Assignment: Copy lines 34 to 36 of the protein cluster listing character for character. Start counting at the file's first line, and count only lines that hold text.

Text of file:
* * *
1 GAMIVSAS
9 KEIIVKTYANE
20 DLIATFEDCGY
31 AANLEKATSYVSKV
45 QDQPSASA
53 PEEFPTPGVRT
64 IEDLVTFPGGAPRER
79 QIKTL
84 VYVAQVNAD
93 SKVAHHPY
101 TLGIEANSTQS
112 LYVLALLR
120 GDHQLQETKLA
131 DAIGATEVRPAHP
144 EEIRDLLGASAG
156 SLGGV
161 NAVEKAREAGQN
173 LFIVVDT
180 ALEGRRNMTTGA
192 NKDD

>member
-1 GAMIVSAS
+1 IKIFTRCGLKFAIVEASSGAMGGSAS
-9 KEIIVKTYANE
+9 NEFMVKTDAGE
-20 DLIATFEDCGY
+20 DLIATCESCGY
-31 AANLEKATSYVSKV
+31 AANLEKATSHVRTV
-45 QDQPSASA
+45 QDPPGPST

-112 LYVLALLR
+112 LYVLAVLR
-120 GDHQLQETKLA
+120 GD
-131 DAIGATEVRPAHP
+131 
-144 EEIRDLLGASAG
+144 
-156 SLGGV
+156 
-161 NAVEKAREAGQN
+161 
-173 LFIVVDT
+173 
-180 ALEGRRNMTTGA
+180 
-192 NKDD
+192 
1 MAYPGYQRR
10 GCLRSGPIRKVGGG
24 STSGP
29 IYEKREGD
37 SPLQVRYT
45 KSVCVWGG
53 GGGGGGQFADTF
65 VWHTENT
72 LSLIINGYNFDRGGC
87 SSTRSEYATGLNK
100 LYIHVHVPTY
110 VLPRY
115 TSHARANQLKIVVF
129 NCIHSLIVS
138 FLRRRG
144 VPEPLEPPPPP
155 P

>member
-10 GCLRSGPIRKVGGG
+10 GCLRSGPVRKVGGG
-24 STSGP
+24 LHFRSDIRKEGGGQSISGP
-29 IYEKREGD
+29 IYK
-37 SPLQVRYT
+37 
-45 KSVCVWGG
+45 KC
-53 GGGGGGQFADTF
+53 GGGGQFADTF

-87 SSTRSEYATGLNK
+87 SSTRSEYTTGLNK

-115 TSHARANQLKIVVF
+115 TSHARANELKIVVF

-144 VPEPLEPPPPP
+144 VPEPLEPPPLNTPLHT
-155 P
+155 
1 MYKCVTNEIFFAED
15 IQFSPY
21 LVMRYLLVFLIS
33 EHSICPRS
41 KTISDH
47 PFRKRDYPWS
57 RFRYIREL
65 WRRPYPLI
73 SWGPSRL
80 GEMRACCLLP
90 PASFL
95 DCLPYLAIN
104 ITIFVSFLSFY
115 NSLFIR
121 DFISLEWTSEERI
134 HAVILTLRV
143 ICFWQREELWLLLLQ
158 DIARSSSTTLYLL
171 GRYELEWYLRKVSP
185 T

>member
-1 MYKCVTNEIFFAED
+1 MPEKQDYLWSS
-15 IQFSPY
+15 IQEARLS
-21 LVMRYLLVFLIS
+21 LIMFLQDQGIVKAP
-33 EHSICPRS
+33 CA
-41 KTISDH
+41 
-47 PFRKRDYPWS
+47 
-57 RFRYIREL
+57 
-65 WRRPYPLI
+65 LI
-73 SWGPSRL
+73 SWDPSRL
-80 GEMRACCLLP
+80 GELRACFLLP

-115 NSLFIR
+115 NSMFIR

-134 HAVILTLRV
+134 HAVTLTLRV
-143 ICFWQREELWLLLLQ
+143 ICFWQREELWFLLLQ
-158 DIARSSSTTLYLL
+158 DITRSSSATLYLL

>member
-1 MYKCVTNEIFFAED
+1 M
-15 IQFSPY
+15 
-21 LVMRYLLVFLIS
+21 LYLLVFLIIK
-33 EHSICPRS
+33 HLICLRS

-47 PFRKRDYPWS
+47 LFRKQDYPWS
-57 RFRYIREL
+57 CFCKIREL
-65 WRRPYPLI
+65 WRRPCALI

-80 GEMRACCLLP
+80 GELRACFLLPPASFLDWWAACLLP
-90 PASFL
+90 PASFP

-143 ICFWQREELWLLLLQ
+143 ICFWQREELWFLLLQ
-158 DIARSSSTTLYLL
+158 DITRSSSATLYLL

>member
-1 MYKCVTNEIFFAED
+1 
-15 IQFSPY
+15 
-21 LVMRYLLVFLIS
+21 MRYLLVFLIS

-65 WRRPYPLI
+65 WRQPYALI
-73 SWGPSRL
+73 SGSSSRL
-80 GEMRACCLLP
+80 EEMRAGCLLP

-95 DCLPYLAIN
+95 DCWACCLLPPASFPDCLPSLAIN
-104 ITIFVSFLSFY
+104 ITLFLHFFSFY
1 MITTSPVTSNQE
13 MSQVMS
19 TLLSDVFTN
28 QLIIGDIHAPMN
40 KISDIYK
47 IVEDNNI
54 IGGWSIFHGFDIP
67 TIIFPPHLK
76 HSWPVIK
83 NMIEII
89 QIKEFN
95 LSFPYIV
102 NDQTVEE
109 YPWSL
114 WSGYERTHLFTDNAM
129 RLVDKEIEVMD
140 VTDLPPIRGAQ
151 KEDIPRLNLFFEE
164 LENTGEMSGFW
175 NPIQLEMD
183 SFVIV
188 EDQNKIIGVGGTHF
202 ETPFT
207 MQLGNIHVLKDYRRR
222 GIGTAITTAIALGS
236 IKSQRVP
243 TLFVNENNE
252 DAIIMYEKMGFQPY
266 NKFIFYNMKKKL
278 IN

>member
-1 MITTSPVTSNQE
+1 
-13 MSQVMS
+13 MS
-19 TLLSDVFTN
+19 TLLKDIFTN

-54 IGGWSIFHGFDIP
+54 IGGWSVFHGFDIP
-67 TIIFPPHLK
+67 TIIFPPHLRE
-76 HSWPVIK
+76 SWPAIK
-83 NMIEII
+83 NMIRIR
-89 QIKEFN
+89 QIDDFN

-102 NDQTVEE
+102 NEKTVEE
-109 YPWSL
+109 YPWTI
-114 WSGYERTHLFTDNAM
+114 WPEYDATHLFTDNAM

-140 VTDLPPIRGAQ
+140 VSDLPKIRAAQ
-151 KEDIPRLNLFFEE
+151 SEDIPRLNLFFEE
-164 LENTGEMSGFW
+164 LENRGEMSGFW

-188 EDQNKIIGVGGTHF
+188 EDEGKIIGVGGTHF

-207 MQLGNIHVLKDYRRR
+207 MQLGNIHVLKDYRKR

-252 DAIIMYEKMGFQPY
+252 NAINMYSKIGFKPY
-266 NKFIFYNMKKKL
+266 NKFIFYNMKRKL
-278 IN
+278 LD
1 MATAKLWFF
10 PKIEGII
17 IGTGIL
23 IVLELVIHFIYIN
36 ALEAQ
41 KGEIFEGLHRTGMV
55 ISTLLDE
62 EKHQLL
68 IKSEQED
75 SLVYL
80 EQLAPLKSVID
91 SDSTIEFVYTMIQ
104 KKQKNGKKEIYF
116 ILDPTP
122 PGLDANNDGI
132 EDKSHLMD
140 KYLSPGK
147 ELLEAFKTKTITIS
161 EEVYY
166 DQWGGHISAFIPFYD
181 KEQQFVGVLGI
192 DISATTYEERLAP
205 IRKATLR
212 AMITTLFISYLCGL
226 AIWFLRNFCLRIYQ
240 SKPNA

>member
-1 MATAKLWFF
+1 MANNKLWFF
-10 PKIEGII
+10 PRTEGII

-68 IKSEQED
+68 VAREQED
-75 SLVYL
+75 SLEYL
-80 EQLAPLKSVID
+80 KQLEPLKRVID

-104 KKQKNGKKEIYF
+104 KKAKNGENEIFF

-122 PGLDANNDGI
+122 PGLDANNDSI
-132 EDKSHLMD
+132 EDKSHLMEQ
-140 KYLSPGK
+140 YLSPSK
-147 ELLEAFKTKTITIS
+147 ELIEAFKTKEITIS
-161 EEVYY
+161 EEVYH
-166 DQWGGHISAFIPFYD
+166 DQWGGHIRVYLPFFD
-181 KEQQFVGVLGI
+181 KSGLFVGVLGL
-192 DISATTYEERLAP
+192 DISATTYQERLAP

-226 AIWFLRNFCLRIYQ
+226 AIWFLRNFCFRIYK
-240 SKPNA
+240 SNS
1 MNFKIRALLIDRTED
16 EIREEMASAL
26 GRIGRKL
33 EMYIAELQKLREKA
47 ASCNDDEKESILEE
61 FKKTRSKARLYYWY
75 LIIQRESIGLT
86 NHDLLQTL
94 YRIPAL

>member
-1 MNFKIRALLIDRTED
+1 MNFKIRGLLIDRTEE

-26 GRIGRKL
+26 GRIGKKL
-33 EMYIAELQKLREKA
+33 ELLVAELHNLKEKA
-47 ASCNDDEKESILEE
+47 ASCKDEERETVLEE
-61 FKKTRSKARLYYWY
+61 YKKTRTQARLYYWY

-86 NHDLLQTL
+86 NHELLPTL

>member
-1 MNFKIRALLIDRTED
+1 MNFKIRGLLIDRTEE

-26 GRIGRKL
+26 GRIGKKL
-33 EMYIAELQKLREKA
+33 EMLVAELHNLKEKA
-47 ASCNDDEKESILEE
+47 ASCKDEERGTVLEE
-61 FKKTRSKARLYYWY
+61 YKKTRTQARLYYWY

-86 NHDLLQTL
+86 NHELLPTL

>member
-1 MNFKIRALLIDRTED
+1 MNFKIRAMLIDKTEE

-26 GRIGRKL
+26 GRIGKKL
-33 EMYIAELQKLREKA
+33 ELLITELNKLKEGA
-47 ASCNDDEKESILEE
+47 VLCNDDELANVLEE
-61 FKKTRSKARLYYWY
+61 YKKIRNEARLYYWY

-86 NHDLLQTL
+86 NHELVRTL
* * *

-120 GDHQLQETKLA
+120 GD
-131 DAIGATEVRPAHP